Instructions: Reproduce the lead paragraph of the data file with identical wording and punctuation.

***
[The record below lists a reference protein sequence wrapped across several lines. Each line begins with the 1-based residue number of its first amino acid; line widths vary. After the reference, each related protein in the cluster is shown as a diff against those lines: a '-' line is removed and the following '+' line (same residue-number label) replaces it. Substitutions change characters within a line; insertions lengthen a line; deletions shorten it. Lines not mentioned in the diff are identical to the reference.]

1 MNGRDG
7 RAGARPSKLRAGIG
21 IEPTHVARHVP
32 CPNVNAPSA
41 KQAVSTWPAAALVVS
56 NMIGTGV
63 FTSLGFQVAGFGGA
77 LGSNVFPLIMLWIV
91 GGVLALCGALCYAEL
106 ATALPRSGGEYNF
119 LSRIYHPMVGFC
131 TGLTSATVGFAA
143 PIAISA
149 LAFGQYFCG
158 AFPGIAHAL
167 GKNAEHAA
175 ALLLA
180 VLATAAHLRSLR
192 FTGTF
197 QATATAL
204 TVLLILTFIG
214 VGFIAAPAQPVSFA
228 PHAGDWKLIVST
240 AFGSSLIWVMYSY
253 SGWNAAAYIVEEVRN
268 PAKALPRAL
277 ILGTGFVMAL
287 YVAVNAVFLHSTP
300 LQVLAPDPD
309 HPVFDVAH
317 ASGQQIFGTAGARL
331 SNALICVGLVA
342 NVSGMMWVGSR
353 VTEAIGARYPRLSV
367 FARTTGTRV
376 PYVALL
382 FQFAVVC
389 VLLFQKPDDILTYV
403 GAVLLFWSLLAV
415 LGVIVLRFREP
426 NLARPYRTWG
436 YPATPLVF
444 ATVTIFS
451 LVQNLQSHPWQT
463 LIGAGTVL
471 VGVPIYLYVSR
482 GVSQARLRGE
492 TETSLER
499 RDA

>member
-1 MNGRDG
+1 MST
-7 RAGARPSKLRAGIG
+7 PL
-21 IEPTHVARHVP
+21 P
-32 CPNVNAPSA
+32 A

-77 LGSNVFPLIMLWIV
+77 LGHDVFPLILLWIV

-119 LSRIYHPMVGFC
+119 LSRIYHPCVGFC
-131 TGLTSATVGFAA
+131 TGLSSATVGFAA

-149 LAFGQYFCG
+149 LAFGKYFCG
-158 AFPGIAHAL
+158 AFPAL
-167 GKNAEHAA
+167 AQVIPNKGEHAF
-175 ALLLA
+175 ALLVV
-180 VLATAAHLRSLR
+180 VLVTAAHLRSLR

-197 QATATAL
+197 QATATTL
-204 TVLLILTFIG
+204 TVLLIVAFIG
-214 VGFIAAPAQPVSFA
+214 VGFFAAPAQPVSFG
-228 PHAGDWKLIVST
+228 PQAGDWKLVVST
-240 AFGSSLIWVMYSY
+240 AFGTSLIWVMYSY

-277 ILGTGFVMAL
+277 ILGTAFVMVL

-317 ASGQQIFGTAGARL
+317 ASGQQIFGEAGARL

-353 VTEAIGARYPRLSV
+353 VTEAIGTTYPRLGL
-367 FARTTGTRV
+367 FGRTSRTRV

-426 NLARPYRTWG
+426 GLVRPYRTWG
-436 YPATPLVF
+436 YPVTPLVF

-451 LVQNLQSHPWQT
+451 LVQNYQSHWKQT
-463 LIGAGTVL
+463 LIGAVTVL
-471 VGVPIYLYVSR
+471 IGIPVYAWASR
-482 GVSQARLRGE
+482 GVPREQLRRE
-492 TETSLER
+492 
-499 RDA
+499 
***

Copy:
[The record below lists a reference protein sequence wrapped across several lines. Each line begins with the 1-based residue number of its first amino acid; line widths vary. After the reference, each related protein in the cluster is shown as a diff against those lines: a '-' line is removed and the following '+' line (same residue-number label) replaces it. Substitutions change characters within a line; insertions lengthen a line; deletions shorten it. Lines not mentioned in the diff are identical to the reference.]